Tag Archives: Vietnam War
“Move and you’re dead!” What? Who was this fellow? By Chuck Turchick July 14, 2020 “Move and you’re dead!” What? Who was this fellow? With a cut-off sweatshirt, jeans, loafers without socks, I noticed he also had a gun pointed at me. Following him were a phalanx of about a dozen others. Who were they? […]
“Then there was the powerful visual statement of Marine Corps veteran Todd Winn, twice wounded in Iraq, who stood for hours outside the Utah state capitol in the sweltering heat in full dress uniform with the message ‘I Can’t Breathe’ taped over his mouth.”
“Despite his political edginess, PTSD and success as a writer, Northrup remained a warm, folksy man who continued to tell his stories in a straightforward and humorous way until his death. In 2016,”
“What I am suggesting is that those calling for fundamental change will go badly astray if they ignore Dr. King’s insistence that each of the giant triplets [racism, extreme materialism, militarism] is intimately tied to the other two.”
“I, for one, doubt that I’ll ever again trust the assertions and promises of most generals. And I’m not in bad company.”
It really goes to the great secret of American greatness, which comes not from, ever, from the establishment. It never comes from the best and the brightest. Unless they betray their class; unless they betray their teaching.
Like many of you, I suspect, I live a divided life—as described by the Italian communist Antonio Gramsci—with the pessimism of the intellect and the optimism of the will. —Polly Mann The VIetnam War Era Oral History Project is a project of the Minnesota Historical Society that has documented the experiences of Minnesotans during the […]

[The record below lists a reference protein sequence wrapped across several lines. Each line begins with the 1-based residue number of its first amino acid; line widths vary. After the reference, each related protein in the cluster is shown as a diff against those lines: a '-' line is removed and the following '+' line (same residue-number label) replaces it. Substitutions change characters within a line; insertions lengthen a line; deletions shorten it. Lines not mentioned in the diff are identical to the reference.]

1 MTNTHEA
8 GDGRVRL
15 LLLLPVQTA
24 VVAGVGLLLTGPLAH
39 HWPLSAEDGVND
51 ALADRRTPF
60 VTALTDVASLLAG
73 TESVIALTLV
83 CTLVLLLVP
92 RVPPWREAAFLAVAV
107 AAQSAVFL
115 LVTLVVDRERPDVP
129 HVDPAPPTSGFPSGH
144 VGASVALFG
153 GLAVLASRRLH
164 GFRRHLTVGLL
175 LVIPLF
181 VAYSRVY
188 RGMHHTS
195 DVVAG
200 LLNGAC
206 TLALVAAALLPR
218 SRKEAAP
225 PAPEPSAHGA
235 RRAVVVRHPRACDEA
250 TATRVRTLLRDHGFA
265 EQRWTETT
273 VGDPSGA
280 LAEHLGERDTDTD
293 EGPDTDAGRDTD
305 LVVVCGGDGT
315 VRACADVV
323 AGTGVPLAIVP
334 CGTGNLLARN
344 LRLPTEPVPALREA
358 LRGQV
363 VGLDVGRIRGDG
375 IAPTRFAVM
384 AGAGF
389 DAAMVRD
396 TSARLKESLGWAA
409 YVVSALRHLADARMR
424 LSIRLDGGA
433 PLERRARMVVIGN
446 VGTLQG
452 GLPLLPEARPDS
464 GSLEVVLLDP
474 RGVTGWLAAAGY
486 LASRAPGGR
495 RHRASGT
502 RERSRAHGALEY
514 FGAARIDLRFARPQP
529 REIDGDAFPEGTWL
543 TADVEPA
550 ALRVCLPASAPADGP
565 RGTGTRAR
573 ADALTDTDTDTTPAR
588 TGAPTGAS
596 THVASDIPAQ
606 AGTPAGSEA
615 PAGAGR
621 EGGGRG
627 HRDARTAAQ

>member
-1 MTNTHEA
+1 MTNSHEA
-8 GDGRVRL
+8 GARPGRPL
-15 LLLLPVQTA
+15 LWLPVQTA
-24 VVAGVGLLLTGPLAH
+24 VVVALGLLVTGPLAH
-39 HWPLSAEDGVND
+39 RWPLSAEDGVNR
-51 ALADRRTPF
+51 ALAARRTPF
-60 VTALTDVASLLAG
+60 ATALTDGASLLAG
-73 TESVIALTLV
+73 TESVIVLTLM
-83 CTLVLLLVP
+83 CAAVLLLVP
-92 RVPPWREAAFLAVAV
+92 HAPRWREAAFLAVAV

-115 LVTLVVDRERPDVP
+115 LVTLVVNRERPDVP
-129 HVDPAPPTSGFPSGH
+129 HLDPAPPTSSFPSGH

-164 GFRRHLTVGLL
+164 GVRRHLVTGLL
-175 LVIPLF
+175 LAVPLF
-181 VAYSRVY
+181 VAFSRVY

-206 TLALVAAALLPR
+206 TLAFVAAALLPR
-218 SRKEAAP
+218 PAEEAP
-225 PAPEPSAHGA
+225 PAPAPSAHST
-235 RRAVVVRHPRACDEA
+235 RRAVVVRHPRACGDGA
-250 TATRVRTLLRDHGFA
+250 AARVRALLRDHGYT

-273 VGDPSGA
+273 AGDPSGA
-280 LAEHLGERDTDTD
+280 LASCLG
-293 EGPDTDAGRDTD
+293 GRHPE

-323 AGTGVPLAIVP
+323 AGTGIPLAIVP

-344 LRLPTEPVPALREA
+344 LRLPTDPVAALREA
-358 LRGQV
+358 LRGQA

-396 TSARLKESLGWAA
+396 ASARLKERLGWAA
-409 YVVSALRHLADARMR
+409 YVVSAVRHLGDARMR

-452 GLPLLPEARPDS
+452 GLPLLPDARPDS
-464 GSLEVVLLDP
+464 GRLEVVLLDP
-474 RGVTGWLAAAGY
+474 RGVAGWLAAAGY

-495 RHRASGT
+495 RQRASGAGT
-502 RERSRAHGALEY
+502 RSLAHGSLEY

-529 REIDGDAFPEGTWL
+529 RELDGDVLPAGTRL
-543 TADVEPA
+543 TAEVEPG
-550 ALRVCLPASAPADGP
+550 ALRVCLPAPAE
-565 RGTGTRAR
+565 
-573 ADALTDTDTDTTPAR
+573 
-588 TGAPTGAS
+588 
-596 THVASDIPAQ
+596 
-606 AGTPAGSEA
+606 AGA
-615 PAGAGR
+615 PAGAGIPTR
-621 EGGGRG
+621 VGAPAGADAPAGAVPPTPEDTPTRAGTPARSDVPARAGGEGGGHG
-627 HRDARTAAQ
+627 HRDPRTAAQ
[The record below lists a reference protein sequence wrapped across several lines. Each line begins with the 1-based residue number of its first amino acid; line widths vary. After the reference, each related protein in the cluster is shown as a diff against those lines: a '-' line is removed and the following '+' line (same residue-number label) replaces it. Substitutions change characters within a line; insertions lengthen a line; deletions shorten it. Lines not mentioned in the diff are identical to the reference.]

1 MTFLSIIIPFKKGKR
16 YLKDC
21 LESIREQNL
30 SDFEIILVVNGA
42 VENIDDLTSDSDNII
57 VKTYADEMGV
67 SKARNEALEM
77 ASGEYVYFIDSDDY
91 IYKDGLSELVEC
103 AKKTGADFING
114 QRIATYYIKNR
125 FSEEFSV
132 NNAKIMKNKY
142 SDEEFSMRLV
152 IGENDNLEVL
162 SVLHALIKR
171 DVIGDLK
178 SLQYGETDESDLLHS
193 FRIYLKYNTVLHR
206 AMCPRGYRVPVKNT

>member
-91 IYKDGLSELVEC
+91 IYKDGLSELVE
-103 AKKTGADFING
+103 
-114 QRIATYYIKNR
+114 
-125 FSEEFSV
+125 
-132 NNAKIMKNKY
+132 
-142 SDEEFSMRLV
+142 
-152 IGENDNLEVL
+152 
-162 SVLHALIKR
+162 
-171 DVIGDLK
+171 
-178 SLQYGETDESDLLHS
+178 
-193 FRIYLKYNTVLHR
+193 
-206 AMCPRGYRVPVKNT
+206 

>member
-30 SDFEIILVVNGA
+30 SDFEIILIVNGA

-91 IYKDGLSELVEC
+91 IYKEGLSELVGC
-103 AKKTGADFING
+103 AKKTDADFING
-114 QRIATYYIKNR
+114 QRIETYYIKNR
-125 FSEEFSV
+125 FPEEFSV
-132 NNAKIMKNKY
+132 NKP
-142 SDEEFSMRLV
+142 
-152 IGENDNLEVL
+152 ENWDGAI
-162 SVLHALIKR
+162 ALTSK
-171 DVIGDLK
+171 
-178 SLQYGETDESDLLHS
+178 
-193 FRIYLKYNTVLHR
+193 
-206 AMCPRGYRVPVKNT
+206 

“The speech he delivered in New York, on April 4, 1967, was a speech for all humanity—for the world community. “
I cannot say for certain that King would applaud Birmingham for its zealous defense of Angela Davis’s solidarity with Palestinian people. But I do.
Our out of control national destructiveness and its unspeakable costs constitute the “spiritual death” that Martin Luther King warned us about at the height of the Vietnam War, yet they remain mostly unaddressed in public discourse.
Readers may ponder the sanity of a society that imprisoned those who substantively opposed a war of aggression by a superpower against a relatively small agrarian nation.
Perpetual war is leading to a host of societal ills, yet debates on war and peace are almost entirely absent from public discourse, Robert Wing and Coleen Rowley observe.
Her peace message was part of her intrinsic being, and her presence will be missed by all who knew her.
A Vietnam vet on Burns/Novick “Vietnam” documentary.
We will light singing across all seas…
Ray McGovern, David Swanson, and Daniel Ellsberg discuss Stone’s “Johnson, Nixon & Vietnam: Reversal of Fortune”
Includes references to the current Novick/Burns series on Vietnam.